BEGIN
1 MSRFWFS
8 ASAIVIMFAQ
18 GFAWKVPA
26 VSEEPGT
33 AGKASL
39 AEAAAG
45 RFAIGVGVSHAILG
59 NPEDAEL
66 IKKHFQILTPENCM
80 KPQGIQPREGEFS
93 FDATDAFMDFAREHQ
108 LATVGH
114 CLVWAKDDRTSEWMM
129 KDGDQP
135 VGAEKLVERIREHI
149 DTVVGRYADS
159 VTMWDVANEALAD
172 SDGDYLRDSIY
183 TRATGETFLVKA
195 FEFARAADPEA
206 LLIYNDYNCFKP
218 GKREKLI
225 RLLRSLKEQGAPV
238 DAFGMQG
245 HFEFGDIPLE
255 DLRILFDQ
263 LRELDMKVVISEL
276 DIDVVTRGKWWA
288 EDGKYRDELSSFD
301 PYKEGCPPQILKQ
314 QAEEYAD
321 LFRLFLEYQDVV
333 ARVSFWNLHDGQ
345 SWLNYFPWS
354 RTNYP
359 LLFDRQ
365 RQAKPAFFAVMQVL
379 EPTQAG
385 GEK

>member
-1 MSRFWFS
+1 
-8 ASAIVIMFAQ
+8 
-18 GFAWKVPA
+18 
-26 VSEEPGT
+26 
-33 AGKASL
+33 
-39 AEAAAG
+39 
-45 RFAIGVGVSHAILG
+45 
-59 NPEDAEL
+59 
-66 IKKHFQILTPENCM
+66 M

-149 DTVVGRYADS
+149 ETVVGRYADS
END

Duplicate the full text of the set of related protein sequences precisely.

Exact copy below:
1 MSRFWFS
8 ASAIVIMFAQ
18 GFAWKVPA
26 VSEEPGT
33 AGKASL
39 AEAAAG
45 RFAIGVGVSHAILG
59 NPEDAEL
66 IKKHFQILTPENCM
80 KPQGIQPREGEFS
93 FDATDAFMDFAREHQ
108 LATVGH
114 CLVWAKDDRTSEWMM
129 KDGDQP
135 VGAEKLVERIREHI
149 DTVVGRYADS
159 VTMWDVANEALAD
172 SDGDYLRDSIY
183 TRATGETFLVKA
195 FEFARAADPEA
206 LLIYNDYNCFKP
218 GKREKLI
225 RLLRSLKEQGAPV
238 DAFGMQG
245 HFEFGDIPLE
255 DLRILFDQ
263 LRELDMKVVISEL
276 DIDVVTRGKWWA
288 EDGKYRDELSSFD
301 PYKEGCPPQILKQ
314 QAEEYAD
321 LFRLFLEYQDVV
333 ARVSFWNLHDGQ
345 SWLNYFPWS
354 RTNYP
359 LLFDRQ
365 RQAKPAFFAVMQVL
379 EPTQAG
385 GEK

>member
-1 MSRFWFS
+1 
-8 ASAIVIMFAQ
+8 
-18 GFAWKVPA
+18 
-26 VSEEPGT
+26 
-33 AGKASL
+33 
-39 AEAAAG
+39 
-45 RFAIGVGVSHAILG
+45 
-59 NPEDAEL
+59 
-66 IKKHFQILTPENCM
+66 M

-149 DTVVGRYADS
+149 ETVVGRYADS